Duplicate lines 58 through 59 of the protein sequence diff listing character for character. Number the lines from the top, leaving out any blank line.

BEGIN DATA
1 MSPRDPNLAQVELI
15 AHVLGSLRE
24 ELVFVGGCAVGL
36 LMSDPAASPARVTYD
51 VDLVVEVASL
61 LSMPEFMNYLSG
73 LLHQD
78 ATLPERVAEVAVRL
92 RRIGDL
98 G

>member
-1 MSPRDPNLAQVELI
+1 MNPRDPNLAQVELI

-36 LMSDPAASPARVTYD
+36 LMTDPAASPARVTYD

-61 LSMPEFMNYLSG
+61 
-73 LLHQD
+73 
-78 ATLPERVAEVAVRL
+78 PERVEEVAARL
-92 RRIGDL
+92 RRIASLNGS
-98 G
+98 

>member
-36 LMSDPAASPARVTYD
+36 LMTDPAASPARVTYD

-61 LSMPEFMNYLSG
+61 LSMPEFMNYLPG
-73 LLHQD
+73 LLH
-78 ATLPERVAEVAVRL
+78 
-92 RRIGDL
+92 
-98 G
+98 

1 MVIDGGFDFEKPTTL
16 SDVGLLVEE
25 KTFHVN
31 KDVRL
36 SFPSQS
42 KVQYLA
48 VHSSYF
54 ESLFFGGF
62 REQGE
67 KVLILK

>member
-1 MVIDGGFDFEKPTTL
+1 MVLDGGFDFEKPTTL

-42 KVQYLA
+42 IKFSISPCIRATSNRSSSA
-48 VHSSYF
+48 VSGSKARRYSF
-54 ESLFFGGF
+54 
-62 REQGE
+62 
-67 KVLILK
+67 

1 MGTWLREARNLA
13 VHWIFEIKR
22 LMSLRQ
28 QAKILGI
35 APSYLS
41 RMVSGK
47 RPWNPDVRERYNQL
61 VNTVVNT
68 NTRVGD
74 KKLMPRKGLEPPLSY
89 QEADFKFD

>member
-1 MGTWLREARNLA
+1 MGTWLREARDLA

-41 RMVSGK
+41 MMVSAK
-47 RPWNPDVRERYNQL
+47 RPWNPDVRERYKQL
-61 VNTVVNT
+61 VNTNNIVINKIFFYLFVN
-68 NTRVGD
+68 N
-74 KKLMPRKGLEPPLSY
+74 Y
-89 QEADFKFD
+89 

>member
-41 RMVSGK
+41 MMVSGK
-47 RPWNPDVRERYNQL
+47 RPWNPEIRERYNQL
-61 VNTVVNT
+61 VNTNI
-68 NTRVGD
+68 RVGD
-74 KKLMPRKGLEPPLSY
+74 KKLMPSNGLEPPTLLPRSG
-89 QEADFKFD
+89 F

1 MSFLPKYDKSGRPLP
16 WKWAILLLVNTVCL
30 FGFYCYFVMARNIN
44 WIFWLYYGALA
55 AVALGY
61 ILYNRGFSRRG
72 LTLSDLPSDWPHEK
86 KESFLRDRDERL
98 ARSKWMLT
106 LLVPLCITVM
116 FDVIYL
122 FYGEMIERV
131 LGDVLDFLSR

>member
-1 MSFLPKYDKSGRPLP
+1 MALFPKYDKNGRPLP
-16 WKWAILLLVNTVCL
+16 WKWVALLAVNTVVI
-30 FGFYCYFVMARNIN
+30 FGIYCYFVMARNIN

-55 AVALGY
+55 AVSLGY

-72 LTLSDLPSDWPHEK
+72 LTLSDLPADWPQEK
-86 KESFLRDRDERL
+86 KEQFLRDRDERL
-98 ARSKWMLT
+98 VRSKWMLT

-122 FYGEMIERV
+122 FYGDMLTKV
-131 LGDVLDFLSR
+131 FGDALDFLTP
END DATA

-62 REQGE
+62 